By Jerry Harris
This past April, my wife and I had the opportunity to preach and teach at Hope Christian Church near Augusta, West Virginia. Like most, I am now fully dependent on a GPS to direct my driving in unfamiliar places, so when I heard Siri say we could save 18 minutes by taking an alternative route around an accident, I jumped at the chance. The new path took us through switchback mountain roads—not a pleasurable experience for my wife, who struggles a bit with car sickness. The detour took us right by Harpers Ferry, West Virginia, a very important site in American history, especially just prior to and during the Civil War. Stopping the car would help satisfy my love of history—and my wife certainly had no objections—so we turned off the main road and treated ourselves to a few minutes in one of the most interesting and picturesque towns in America.
Harpers Ferry holds far too much history to discuss in this column, but the landscape of the town is a story in itself. It lies in the valley at the confluence of the Potomac and Shenandoah rivers at the border of West Virginia and Maryland. (The Virginia state line is also in the immediate area.) The word valley doesn’t accurately describe the steep slope down to the rivers; cliff is more fitting in many instances. The architecture of the mid-1700s to the late-1800s, mixed with narrow streets, give the town a European feel.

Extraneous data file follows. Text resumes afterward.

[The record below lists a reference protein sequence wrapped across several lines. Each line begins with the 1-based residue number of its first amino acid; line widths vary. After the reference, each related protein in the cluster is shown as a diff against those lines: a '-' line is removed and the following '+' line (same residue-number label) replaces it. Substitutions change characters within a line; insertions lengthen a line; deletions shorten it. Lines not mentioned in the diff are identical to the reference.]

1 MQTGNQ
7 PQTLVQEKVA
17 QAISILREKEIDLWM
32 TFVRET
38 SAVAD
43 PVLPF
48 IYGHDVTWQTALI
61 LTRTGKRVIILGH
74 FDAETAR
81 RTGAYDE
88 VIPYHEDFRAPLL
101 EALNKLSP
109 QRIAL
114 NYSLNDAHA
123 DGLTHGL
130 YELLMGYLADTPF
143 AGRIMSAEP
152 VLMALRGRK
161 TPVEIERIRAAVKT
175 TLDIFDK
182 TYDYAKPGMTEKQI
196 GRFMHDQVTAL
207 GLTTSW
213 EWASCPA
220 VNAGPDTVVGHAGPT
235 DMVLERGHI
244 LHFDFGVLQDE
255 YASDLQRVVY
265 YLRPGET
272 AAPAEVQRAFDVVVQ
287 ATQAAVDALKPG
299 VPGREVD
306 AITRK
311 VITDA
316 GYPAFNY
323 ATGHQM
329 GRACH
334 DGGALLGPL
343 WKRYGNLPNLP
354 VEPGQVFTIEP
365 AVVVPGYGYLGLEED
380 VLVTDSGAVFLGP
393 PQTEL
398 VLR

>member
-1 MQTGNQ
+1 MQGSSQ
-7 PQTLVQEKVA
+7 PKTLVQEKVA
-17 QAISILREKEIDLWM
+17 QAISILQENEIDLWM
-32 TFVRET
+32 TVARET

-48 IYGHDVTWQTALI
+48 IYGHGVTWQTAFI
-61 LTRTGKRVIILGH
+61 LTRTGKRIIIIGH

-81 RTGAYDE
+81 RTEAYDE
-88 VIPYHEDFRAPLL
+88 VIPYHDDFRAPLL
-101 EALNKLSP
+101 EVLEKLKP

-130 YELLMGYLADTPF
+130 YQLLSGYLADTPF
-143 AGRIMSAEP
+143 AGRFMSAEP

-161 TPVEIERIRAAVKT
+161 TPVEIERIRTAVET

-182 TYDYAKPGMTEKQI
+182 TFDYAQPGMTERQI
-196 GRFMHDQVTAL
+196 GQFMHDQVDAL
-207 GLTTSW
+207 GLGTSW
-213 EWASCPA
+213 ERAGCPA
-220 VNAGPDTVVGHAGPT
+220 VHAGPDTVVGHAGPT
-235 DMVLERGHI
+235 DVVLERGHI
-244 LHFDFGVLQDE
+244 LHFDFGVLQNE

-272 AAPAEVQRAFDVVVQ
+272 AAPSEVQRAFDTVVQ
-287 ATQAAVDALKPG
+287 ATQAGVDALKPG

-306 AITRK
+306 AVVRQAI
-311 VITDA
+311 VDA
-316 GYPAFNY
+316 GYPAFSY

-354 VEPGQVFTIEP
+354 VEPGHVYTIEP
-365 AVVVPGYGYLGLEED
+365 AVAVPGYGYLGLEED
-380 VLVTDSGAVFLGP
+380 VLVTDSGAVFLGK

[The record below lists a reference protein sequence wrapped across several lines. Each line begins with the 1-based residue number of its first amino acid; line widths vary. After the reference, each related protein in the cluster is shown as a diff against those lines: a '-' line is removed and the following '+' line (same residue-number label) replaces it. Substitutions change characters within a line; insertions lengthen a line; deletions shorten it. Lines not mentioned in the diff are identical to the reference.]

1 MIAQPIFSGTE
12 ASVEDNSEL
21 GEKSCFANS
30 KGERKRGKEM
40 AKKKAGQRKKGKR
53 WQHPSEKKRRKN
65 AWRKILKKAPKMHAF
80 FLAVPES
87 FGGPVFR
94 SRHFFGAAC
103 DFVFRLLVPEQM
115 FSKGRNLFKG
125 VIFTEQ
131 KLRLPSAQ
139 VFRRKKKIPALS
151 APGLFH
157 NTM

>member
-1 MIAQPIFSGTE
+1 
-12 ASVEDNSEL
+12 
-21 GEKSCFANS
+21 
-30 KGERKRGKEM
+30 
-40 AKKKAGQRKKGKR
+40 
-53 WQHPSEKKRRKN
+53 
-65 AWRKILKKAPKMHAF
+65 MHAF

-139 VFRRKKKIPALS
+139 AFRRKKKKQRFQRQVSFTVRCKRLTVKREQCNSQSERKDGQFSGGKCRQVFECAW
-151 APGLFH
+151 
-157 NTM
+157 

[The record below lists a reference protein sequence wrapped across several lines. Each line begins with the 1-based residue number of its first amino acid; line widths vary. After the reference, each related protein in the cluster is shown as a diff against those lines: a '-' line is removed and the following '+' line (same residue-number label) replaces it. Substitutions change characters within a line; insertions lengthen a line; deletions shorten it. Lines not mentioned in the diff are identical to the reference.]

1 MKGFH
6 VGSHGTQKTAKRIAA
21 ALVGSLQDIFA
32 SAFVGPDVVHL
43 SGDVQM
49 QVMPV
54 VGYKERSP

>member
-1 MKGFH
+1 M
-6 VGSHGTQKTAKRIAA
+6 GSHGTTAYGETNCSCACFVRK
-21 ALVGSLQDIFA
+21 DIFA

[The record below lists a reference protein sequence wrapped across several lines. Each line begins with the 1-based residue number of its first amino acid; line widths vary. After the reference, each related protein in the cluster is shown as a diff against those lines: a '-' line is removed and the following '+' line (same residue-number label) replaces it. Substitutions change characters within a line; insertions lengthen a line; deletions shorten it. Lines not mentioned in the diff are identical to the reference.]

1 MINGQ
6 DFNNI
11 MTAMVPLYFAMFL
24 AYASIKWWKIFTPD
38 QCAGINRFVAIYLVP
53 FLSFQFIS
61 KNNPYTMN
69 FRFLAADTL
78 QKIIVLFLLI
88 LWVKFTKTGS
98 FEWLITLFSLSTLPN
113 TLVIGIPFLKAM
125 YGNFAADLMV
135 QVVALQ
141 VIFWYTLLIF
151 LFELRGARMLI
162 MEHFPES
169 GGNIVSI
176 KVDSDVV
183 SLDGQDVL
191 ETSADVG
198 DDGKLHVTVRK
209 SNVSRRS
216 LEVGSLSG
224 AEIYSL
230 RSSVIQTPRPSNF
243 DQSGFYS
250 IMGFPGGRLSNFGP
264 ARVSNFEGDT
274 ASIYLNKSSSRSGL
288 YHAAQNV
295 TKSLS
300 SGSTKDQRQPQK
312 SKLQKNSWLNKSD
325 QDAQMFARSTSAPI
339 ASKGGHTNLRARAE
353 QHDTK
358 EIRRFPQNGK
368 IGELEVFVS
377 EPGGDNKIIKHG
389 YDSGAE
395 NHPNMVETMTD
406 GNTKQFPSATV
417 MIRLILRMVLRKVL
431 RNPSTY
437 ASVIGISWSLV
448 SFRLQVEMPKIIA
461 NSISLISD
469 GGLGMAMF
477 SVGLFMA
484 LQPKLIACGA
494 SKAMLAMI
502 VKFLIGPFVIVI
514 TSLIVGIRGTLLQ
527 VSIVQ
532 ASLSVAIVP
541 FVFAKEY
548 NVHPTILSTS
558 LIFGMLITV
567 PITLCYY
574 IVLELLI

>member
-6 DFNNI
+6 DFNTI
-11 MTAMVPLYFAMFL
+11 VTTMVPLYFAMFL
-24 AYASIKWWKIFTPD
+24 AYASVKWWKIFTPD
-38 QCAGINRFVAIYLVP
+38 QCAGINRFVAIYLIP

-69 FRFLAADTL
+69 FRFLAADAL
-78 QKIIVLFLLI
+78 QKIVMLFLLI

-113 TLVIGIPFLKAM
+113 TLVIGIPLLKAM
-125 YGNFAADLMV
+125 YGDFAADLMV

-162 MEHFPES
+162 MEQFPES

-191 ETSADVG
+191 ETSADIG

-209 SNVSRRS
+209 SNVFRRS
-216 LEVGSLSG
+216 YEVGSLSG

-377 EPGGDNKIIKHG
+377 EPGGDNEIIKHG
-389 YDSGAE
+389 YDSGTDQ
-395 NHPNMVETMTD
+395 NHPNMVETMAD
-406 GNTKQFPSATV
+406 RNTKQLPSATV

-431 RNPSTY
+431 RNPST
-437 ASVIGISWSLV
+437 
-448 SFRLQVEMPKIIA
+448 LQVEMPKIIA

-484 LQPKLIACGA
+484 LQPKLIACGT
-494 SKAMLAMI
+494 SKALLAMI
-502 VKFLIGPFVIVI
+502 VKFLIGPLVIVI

Control of Harpers Ferry changed 14 times during the Civil War. It’s location was strategic to the war effort on both sides. The site was easy to capture—in relative terms—but nearly impossible to defend. The side that controlled Harpers Ferry could make use of river transportation for supplies and troops, but the occupier was constantly vulnerable to outside attack. (The phrase “like shooting fish in a barrel” applies.) The army that succeeded in taking Harpers Ferry almost immediately became a target! Harpers Ferry was great in peacetime but the worst in wartime.
Learning more about Harpers Ferry made me think about the Restoration Movement and how we conduct ourselves. We have a rich history of debate, and debate is great in a movement that has the freedom of autonomous churches to interpret the Scriptures on their own. We have no creed but Christ, no book but the Bible, and no name but the Divine. We have no denominational hierarchy to push us out of the fold or repossess our church. We look for unity in essentials, liberty in opinions, and love in everything. But we are also a movement that has gone to war over many things, and the problem with war is—much the same as with Harpers Ferry—even when you win, you lose.
I’m preaching to myself as I write this article. It’s way easier for me to set fire to a bridge than to build one. It’s almost effortless to demean someone (behind their back) to others who agree with me, when, instead, I should look for areas of agreement and unity to stand together with them; that’s a good starting place for debating our differences in love.
If we are going to fight, let’s fight for relationship in this movement! I know that if we don’t stand for (and defend) something, we can fall for anything, but defending doesn’t mean warring. We must remember Paul’s words, “Our struggle is not against flesh and blood” (Ephesians 6:12). The only war we needed to fight has already been won by a single individual. The battlefield is marked by one cross—the original cross—and an empty tomb.